In Part 1 of “Ten Documents You Should Keep Close If You’re Getting A Divorce”
, we discussed the importance of documents in divorce proceedings including: financial account statements, property documents, marriage documents, corporate records and agreements, contracts and court orders. In this installment we will review five more documents which may be vital in a divorce.
Where there is any question as to the residence of children in a relationship, or the possibility that a spouse might decide to travel with the children to a foreign jurisdiction without the other spouse’s permission, it is prudent to keep tabs on the children’s passports and to ensure that they are secured in a location where they can be used only with both parties’ permission. If you have any concerns about a spouse potentially travelling without authorization with your children, we urge you to contact a family lawyer in your jurisdiction. We can help you if you are based in Vancouver or Edmonton.
7. Income Tax Documents
Very clearly, money is a big part of many people’s difficulties when they are going through a separation or divorce. Even if they do not always serve as proof of a spouse’s income, Income Tax documents at least can provide a starting point for an investigation into that income. Income Tax Returns can show what “over the table” employment income has been earned, what investment income has been generated (and hence, give some hint as to accrued investments), what RRSPs have been liquidated, what charities have been donated to and what business income has been generated. This will not always be enough in and of itself. Often, there will be a disconnect between what is set out in the Income Tax documentation and what the company documents reveal or what the financial institution account statements show. Your family lawyer will need to see your income tax returns and attachments for at least three years and very possibly further back than that. If you properly have access to your spouse’s Income Tax documents, your family lawyer might also request copies of the same.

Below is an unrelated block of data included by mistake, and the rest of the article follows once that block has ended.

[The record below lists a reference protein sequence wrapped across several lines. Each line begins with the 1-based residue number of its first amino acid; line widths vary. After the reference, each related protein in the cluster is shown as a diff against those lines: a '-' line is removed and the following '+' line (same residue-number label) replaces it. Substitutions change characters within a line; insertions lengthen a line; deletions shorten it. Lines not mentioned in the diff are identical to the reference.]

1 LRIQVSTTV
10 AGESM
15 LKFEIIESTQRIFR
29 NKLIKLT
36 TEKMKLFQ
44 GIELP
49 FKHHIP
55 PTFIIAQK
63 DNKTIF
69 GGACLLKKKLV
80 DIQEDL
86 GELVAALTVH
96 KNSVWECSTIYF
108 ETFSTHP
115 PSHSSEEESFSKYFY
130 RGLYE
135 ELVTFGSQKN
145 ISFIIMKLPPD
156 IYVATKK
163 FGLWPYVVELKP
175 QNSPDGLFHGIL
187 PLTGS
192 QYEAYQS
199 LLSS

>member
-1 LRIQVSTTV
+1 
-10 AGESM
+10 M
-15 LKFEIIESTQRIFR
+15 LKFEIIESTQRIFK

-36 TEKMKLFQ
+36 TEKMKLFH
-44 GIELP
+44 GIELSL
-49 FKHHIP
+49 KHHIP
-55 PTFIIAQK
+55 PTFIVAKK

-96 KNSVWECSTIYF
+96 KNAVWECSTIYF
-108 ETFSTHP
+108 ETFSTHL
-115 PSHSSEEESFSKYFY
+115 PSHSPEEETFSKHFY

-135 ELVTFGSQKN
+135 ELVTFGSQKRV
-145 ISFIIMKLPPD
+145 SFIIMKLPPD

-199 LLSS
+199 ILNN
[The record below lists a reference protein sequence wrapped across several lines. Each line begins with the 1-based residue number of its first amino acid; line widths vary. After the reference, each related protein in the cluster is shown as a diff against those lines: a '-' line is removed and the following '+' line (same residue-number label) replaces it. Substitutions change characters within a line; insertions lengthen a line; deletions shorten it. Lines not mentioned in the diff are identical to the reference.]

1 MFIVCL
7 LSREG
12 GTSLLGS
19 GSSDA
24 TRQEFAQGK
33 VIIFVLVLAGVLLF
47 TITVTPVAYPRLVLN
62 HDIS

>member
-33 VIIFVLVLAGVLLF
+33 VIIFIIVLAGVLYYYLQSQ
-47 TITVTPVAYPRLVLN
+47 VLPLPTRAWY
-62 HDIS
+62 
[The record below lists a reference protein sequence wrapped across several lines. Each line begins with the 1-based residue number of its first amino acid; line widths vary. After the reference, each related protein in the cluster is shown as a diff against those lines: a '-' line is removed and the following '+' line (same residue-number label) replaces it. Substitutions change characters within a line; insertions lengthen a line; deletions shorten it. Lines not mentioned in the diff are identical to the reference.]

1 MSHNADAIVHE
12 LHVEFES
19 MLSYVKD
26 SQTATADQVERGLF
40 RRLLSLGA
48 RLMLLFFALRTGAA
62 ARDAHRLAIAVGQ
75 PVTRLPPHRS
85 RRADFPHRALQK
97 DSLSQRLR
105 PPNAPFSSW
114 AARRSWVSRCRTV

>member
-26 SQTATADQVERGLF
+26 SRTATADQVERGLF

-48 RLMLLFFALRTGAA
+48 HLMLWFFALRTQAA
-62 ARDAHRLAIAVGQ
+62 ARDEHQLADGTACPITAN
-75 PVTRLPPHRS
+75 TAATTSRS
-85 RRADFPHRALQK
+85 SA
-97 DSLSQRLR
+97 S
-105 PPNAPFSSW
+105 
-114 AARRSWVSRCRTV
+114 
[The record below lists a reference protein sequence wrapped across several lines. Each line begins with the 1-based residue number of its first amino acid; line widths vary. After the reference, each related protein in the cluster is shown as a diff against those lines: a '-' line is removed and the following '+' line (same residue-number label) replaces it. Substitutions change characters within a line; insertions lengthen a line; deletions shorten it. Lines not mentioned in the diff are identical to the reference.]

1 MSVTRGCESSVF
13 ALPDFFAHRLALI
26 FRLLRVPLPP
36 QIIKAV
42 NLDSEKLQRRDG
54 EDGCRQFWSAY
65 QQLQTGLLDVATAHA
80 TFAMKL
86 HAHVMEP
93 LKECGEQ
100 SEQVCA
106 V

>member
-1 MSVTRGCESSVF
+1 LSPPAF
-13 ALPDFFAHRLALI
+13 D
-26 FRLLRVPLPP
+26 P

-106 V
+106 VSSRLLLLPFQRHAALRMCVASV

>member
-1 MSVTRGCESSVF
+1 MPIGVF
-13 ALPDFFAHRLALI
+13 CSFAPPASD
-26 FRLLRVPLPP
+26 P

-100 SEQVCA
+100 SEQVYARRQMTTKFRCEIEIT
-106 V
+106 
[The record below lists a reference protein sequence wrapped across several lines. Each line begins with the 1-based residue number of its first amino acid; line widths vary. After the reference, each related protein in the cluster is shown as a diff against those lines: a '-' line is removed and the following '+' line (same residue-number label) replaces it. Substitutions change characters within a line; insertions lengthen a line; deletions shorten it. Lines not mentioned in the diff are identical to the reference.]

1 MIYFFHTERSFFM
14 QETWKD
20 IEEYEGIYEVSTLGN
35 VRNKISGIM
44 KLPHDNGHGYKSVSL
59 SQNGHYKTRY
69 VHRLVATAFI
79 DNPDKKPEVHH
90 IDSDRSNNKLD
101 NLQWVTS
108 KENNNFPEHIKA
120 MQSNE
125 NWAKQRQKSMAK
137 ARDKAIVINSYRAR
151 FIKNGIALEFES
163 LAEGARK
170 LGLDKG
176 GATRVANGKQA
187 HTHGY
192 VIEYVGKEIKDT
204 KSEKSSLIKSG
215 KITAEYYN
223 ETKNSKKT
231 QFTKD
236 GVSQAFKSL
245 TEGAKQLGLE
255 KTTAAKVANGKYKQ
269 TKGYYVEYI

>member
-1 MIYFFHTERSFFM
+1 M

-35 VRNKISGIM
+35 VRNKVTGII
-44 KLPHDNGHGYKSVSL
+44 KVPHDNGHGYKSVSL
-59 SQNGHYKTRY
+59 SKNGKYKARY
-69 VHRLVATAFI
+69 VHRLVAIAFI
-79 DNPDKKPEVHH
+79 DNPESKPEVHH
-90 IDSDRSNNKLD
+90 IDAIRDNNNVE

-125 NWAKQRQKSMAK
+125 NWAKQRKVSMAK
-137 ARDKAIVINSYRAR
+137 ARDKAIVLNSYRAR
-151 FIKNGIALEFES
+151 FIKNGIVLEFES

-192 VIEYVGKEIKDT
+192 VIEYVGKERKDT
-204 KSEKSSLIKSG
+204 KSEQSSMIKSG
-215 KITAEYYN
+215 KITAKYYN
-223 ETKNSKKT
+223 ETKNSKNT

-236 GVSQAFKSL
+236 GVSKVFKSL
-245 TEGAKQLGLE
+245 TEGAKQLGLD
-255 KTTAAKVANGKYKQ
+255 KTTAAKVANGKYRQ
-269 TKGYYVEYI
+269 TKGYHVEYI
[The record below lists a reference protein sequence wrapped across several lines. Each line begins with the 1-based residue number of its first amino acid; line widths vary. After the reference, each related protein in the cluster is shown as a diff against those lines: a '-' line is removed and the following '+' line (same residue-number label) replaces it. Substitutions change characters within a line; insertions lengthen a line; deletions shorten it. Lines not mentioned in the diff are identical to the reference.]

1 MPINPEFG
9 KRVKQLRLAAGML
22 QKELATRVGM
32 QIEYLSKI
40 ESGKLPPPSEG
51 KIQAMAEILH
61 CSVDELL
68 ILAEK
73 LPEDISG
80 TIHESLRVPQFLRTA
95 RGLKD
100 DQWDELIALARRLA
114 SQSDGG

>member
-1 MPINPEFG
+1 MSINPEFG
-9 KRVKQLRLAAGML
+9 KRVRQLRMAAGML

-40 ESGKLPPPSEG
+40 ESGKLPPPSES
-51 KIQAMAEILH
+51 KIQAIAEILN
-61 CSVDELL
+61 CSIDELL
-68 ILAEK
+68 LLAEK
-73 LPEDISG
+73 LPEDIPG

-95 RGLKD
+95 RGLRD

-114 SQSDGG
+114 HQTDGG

Pictures of your relationship with your spouse can dispel misconceptions. They can show who was living in a property, when you began to cohabit with your spouse and when you separated. They can show the condition of property and the existence of assets. Pictures are extraordinarily important, but they are not decisive of all questions. While they might, for example, demonstrate who cared for children, they cannot prove that someone did not care for those children. Your family lawyer will likely request that you collect photos showing the condition and contents of your house, and will speak with you about whether photos regarding important times in your life will be useful. When you are thinking of separation, safely gathering together your photos in one place will make the process easier.
Email is the diary of your life. For many people, it is a running account of interactions, feelings, events, communications, finances – virtually all aspects of their lives – neatly arranged in chronological order and searchable by virtually any term or parameter. Our Vancouver and Edmonton family lawyers strongly suggest that you back your email correspondence up on a separate external hard drive or USB storage so that it will be available if need be.
10. Receipts and Invoices
It may seem like overkill to collect together copies of receipts and invoices; however, these documents can fill in the blanks left by the other documents. A financial account statement might show how much money was spent, but the invoice can show exactly how it was spent and who spent it. This is important to establish how much money a spouse might need, to establish who was responsible for various aspects of the spouse’s joint lives, or to show what various items might be worth.This is not, by any means, an exhaustive list, nor is it a blanket requirement for anyone considering a divorce or separation. The best thing to do before making any decisions about separation or divorce is to consult with a divorce lawyer to get advice as to which of these documents you might need to gather together and which other documents you might need.Authors: Kevin HeinrichsSaveSaveSaveSaveSaveSave